Until December 1994 Langwarrin was part of the City of Cranbourne, formerly the Shire of Cranbourne. At this time the suburb was moved into City of Frankston as part of state-wide reform of local government.

Langwarrin's most prominent landscape feature is its large Flora and Fauna reserve. The nature reserve has many walking tracks and is an ideal place for quiet recreation activities such as walking, nature study and photography.

The Langwarrin Military Reserve was established in 1886 at what was then deemed to be a strategic elevated location for the defence of Port Phillip Bay and Melbourne from seaborne attack. Over time it was extended to its present size of 509 acres.

Prior to World War I the reserve was used mainly for temporary encampments of volunteer soldiery from throughout Victoria held at Easter or after New Year. These were held here in 1888, 1891, 1894, 1896, 1900, 1901, 1902, 1904 and 1910 as evidenced by the dates the Langwarrin Camp Post Office was open. The Langwarrin railway station was opened in 1888 next to the facility;in the same year a failed attempt was made to sell allotments on a new township of Aldershot adjoining the reserve. On the outbreak of World War 1 the reserve was used for the detention of enemy aliens and from 1915 a military hospital for combatants with venereal disease was established.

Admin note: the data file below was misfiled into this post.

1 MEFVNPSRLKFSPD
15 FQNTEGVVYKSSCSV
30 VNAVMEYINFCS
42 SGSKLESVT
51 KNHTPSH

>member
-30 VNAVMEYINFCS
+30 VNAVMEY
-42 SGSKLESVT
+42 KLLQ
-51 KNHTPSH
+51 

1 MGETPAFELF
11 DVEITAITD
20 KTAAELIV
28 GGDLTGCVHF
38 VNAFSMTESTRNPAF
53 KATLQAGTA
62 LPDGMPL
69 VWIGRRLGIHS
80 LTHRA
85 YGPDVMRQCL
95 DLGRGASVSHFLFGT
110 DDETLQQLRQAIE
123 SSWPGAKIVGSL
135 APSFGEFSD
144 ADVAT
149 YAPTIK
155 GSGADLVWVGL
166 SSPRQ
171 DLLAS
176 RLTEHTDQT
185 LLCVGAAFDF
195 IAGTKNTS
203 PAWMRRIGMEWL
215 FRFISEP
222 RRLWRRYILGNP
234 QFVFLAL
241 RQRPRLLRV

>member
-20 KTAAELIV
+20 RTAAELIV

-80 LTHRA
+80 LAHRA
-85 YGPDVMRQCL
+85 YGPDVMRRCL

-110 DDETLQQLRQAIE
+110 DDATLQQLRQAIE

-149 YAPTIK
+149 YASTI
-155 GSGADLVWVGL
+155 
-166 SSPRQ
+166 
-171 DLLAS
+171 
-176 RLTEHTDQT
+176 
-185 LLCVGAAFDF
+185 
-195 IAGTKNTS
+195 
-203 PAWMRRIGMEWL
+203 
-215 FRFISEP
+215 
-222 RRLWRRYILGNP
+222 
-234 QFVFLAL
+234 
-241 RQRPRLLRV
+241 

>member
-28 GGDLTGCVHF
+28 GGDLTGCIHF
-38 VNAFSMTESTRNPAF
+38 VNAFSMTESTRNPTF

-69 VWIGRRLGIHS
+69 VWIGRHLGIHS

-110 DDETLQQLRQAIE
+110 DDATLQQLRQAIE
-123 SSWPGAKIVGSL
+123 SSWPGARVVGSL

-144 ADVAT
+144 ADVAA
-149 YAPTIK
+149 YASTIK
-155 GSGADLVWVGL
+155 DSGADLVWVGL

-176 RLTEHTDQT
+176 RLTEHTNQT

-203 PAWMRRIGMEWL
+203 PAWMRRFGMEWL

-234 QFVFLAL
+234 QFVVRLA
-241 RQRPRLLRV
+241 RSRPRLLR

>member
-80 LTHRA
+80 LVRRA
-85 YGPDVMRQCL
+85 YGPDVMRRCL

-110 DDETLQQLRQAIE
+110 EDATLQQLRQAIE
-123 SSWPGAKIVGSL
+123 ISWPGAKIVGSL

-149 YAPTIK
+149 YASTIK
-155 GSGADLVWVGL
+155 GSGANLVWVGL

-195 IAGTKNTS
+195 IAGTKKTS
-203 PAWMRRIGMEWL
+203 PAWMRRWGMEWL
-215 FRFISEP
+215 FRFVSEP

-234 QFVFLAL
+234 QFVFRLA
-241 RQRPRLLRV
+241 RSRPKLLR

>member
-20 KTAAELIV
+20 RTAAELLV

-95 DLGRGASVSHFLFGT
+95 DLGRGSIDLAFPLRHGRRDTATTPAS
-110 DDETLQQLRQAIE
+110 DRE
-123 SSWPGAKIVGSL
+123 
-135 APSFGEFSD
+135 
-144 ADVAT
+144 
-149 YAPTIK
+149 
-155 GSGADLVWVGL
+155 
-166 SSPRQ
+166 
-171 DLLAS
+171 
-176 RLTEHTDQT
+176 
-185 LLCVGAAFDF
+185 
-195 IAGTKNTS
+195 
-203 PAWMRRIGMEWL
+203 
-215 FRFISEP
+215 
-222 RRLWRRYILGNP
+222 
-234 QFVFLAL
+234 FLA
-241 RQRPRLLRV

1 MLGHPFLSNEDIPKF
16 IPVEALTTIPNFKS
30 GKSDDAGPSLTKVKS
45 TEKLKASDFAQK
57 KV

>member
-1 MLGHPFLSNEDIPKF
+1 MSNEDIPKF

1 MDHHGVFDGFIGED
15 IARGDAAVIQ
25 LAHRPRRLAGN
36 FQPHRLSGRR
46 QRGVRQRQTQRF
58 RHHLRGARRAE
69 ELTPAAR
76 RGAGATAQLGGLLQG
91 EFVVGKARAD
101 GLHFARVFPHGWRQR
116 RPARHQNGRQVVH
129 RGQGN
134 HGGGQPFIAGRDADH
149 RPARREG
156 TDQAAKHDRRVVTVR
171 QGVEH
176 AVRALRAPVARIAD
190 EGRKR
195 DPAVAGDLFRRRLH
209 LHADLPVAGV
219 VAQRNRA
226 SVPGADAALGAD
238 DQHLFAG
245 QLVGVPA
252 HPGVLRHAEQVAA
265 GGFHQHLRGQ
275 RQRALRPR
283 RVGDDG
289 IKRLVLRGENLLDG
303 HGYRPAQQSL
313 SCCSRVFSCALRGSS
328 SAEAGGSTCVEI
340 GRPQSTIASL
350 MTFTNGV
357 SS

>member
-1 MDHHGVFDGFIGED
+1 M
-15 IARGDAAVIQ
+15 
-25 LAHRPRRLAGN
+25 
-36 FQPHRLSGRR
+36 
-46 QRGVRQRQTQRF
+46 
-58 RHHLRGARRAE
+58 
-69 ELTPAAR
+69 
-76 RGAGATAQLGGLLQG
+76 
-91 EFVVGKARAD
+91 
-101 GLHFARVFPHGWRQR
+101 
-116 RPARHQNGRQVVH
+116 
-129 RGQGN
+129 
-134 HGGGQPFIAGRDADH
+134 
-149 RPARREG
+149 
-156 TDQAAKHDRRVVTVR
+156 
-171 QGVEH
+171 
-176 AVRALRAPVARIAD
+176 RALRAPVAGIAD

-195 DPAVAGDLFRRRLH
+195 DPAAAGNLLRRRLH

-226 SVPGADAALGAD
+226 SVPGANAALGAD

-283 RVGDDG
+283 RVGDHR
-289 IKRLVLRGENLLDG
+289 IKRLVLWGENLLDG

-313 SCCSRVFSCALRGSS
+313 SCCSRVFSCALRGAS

After World War II the reserve was used occasionally for military training, until 1974 when it came under control of the Balcombe Military Camp and was used for training of Army Reserve and school cadet units etc.. In 1980 the reserve was leased to the Victorian Ministry of Conservation and in 1982 the State Government purchased the reserve from the Commonwealth Government.

McClelland Gallery + Sculpture Park is a prominent gallery, set in eight hectares of landscaped bushland, featuring a sculpture park. It was named in honour of renowned Frankston artists, Nan McClelland and Harry McClelland. The McClelland Award is Australia's richest sculpture prize, and is awarded by the gallery biennially.